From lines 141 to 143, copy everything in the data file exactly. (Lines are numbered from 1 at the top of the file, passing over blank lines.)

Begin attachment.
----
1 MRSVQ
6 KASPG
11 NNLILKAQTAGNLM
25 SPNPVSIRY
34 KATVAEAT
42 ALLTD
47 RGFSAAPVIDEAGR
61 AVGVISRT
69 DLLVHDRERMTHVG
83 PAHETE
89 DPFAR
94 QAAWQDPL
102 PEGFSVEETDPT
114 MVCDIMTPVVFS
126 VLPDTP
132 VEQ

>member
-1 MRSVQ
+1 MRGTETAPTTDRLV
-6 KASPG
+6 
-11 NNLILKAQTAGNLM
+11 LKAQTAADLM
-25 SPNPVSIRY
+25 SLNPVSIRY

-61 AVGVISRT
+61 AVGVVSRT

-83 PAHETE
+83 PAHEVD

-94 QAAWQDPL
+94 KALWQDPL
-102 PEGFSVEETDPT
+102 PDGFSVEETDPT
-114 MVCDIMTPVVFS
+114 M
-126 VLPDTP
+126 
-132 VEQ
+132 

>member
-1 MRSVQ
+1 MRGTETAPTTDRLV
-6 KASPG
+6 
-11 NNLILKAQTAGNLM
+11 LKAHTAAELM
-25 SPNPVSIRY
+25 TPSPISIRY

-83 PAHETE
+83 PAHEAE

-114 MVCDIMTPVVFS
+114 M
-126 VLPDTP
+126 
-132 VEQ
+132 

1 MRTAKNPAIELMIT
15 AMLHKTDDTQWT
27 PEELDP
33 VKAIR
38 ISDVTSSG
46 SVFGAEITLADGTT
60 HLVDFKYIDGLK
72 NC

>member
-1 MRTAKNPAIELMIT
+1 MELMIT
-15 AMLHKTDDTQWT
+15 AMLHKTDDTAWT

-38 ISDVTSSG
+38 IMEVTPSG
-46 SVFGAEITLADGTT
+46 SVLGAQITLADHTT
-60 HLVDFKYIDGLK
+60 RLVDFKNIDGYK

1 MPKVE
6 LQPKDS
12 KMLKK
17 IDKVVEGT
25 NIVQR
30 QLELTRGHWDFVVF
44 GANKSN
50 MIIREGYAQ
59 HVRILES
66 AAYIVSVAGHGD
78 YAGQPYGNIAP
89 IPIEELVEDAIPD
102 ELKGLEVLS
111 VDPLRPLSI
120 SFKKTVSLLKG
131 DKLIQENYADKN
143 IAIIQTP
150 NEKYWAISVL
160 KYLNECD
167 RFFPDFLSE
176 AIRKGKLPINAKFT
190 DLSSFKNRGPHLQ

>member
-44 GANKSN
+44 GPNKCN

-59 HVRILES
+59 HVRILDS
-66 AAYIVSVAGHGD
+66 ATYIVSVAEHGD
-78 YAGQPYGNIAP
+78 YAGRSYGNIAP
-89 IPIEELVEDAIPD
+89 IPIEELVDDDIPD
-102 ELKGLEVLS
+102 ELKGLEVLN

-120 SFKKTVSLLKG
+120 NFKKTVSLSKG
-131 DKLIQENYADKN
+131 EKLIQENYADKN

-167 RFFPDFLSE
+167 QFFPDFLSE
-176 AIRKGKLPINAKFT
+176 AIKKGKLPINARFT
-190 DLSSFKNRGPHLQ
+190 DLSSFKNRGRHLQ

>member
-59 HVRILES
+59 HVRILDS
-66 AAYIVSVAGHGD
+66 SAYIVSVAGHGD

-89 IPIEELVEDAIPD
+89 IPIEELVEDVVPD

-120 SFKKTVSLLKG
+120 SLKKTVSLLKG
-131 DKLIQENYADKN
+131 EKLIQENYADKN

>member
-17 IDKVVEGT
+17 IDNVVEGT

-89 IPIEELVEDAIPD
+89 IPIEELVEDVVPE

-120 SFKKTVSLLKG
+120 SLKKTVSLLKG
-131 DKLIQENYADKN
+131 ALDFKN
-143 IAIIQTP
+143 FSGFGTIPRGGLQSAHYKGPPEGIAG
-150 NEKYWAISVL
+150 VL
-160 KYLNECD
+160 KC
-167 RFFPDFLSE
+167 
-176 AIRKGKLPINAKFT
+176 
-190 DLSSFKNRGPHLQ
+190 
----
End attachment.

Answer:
-143 IAIIQTP
+143 FSGFGTIPRGGLQSAHYKGPPEGIAG
-150 NEKYWAISVL